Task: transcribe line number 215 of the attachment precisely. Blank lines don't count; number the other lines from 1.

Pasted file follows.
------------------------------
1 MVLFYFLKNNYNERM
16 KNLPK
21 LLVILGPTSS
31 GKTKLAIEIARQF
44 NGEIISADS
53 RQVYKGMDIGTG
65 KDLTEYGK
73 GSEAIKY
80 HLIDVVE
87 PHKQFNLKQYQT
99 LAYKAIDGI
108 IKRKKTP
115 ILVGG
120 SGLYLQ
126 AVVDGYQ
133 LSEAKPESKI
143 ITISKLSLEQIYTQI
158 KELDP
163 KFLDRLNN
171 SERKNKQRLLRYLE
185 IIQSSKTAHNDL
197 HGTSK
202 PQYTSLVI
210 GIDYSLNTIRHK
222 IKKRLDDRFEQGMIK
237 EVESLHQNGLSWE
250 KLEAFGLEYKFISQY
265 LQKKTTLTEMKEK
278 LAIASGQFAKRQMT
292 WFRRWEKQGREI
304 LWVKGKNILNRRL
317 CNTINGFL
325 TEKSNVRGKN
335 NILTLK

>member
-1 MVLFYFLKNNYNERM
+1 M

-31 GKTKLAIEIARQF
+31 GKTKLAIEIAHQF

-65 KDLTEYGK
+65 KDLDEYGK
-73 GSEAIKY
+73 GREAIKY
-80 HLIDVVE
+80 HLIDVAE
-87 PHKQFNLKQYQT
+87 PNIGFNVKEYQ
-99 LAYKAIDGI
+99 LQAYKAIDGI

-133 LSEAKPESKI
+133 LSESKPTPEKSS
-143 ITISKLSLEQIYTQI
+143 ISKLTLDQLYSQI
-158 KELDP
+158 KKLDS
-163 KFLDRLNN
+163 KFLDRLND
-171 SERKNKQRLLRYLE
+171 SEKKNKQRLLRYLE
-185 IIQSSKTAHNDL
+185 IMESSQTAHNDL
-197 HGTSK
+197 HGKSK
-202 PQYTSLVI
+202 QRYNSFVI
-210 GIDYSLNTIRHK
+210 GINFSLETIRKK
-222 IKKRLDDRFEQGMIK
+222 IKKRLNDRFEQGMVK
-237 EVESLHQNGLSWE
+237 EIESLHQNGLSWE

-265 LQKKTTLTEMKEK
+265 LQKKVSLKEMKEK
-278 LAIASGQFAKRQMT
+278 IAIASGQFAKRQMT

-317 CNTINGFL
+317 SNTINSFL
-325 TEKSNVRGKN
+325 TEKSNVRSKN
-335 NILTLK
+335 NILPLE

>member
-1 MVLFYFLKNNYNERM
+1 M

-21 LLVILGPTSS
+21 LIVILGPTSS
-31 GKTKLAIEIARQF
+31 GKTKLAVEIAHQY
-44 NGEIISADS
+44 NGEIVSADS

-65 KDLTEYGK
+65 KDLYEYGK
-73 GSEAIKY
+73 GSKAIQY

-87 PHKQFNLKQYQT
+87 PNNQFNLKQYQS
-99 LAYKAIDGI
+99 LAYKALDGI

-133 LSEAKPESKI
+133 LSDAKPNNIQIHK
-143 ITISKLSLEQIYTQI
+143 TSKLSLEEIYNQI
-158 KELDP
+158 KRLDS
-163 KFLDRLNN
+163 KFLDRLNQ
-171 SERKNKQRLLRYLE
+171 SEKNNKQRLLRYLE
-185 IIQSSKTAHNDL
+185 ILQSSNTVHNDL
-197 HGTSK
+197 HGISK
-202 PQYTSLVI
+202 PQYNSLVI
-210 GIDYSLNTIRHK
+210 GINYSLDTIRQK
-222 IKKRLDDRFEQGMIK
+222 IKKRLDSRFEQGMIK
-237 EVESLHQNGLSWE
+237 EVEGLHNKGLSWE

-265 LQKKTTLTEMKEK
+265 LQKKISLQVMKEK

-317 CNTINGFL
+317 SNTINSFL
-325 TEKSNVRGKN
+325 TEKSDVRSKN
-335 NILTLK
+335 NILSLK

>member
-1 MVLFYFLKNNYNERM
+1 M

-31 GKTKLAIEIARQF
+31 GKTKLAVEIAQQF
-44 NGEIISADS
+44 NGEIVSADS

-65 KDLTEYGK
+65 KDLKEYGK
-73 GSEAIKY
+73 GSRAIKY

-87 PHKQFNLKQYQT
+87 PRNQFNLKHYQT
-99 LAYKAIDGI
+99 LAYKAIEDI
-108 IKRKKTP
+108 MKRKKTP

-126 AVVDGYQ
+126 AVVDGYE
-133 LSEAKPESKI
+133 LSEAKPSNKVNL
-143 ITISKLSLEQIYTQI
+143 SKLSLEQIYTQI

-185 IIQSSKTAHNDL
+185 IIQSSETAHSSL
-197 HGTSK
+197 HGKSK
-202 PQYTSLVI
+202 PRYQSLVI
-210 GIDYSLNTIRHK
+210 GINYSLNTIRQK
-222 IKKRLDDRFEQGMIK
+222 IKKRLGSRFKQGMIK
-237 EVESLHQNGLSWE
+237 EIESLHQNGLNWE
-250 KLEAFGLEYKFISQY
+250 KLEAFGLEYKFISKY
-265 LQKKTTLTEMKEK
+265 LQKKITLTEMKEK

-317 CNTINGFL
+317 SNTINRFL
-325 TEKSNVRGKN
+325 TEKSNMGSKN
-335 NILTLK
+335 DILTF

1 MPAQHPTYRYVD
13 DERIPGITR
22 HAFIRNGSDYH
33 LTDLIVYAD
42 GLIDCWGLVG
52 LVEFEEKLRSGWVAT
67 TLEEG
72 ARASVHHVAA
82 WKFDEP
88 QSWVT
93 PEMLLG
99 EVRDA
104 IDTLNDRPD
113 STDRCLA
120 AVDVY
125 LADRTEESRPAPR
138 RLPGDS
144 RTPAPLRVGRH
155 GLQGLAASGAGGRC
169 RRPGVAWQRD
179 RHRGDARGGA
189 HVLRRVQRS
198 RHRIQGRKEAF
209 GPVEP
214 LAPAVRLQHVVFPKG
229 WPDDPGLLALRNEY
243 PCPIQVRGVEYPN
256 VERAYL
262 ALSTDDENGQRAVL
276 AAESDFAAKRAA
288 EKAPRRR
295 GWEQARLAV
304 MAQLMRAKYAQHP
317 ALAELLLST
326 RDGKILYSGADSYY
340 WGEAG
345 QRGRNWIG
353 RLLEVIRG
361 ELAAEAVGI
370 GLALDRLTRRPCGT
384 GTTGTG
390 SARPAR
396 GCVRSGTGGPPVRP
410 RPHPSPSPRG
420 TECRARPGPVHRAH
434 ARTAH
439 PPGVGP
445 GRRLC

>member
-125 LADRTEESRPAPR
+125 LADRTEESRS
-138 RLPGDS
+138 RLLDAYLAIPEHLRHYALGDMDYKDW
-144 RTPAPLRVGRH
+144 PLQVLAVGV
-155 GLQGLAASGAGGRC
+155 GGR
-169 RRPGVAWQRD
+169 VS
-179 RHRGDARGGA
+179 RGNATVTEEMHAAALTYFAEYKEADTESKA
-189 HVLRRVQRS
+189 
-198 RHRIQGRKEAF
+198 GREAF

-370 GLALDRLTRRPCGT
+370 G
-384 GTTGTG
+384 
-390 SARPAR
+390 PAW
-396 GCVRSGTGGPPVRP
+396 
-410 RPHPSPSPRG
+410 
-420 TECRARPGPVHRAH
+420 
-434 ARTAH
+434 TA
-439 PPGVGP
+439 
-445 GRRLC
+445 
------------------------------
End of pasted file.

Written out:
390 SARPAR